Note that the airline-incidental-fee transaction must be separate from airline ticket charges to be reimbursed. The positive of this is that you can use a card that provides airline benefits, travel protections and/or solid earnings for the airfare and another card for the incidental fees. But the downside of this is that you’ll need to purchase these extras after completing your airfare purchase — which may mean you’ll pay a slightly higher fee for baggage or seat selection than if you’d purchased them at the same time as your airfare.
For the American Express cards with an airline-incidental-fee credit, there’s an additional complication: You’ll need to select the airline on which you wish to use the credit and you’ll only be reimbursed for eligible incidental fees charged by your selected airline. You can make this section online or over the phone soon after getting your card, and then you can change your choice once each year in January.
There isn’t one best card for flying on low-cost carriers. Instead, the best card depends on how you travel and what you need. This includes what carriers you’re likely to fly, how much flexibility you have in your schedule, how often you travel, whether you usually travel alone or as a group, what other credit cards you currently have and whether you generally purchase independent travel insurance that will cover you if your flight or baggage is delayed.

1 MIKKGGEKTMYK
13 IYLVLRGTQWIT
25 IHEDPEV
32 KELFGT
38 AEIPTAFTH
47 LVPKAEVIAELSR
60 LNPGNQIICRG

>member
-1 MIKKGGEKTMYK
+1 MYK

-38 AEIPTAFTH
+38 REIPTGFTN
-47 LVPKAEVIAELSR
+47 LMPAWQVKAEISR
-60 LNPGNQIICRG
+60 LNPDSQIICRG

If you fly low-cost carriers often or need to book routes with tight connections, there is also a service out there — Freebird — that can help protect your travels. Read how Freebird bought a traveler a $1,200 first-class ticket for $19 when her original flight went awry.
Did this guide help you determine what card is best for you on low-cost carriers? If so, tell us what card works best for you!
Featured photo by the author of a Southwest 737-800.